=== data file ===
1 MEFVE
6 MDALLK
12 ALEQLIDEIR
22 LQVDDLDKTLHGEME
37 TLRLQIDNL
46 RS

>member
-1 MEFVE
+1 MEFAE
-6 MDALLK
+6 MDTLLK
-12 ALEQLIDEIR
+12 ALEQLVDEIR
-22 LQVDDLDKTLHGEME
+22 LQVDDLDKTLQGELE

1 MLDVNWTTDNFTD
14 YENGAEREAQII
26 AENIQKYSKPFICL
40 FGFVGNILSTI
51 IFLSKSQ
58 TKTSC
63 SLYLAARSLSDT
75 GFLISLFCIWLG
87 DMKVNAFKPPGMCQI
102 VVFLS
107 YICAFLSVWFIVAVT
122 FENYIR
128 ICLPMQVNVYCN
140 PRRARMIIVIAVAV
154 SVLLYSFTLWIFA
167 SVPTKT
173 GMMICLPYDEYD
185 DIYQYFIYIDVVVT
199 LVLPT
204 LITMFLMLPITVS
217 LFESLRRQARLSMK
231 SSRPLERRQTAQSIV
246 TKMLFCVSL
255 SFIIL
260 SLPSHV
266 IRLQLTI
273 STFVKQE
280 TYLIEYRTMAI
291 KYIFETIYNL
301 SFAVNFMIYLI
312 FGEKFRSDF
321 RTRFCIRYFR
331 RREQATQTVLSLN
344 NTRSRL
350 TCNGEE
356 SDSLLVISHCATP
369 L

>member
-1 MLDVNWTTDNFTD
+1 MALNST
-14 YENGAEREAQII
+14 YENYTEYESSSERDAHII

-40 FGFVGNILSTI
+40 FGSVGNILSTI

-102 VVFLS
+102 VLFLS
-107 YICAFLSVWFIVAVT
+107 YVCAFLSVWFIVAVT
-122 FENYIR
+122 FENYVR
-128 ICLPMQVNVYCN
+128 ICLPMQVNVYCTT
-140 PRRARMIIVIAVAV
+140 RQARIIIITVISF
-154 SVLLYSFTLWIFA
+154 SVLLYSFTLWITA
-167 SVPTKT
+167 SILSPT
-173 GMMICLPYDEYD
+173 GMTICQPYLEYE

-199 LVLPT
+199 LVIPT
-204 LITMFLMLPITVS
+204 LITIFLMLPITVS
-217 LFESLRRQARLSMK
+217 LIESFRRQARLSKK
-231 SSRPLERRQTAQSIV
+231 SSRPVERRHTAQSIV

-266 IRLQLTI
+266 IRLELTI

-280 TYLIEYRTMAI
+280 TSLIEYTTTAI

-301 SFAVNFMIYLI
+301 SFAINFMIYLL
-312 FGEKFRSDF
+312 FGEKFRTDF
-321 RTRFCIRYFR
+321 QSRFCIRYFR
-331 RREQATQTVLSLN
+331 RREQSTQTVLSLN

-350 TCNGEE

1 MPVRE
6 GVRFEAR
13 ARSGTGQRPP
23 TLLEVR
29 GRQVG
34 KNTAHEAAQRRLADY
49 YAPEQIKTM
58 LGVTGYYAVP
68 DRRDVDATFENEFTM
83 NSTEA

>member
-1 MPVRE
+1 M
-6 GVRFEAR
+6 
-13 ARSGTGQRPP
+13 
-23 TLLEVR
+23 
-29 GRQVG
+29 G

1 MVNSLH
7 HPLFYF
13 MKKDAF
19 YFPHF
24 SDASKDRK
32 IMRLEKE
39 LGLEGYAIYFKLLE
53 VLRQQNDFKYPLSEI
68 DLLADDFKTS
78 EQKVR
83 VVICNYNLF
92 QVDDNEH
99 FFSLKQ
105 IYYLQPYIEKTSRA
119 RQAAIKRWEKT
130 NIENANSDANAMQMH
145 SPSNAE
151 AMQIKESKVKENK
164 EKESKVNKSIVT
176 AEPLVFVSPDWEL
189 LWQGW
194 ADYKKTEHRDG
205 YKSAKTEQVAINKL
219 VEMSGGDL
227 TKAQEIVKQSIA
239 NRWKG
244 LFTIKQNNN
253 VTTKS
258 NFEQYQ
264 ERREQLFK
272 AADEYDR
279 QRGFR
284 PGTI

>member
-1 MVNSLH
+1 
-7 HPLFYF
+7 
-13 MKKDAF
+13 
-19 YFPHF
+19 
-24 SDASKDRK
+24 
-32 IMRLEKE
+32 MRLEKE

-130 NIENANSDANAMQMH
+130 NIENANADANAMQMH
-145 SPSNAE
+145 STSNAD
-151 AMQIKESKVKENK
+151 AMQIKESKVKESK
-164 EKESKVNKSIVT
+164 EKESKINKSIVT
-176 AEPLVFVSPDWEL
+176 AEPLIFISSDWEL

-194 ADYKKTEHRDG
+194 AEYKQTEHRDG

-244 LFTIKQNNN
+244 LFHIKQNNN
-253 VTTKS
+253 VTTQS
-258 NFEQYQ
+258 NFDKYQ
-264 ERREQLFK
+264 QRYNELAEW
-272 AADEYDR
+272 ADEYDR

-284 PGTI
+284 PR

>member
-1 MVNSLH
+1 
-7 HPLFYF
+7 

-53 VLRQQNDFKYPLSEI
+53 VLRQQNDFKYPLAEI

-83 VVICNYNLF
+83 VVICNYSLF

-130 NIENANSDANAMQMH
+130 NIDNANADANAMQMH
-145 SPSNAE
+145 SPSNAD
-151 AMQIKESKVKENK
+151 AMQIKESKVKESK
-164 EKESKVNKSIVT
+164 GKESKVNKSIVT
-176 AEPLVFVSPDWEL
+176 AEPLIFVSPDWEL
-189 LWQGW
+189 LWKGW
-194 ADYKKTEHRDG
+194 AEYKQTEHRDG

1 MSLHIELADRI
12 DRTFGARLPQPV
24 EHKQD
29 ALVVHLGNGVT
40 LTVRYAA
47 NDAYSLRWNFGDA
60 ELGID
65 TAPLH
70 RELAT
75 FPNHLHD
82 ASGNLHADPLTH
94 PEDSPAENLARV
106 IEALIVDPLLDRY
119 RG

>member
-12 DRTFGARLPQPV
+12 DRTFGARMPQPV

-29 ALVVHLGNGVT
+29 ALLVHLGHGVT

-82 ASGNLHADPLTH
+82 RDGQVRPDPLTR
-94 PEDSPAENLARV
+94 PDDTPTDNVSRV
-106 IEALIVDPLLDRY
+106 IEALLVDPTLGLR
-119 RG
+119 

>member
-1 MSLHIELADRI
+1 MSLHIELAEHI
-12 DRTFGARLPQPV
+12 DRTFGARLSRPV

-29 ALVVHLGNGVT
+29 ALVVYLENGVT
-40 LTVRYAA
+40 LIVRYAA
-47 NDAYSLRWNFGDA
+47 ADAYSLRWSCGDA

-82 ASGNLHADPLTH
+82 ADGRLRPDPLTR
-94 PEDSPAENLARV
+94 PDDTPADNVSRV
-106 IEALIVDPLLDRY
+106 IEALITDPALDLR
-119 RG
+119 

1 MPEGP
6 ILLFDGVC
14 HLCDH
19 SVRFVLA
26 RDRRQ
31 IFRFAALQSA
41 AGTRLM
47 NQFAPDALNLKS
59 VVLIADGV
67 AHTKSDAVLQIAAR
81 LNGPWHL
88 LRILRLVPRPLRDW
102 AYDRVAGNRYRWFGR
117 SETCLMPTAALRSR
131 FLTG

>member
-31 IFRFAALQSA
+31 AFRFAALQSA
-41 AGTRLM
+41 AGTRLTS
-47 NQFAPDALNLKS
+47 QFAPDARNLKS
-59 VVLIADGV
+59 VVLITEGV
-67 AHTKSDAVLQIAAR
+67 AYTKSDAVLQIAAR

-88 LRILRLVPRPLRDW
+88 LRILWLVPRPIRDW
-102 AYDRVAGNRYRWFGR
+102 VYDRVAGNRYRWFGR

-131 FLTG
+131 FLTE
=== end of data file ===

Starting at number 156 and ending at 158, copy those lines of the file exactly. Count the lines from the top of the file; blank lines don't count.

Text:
-13 MKKDAF
+13 
-19 YFPHF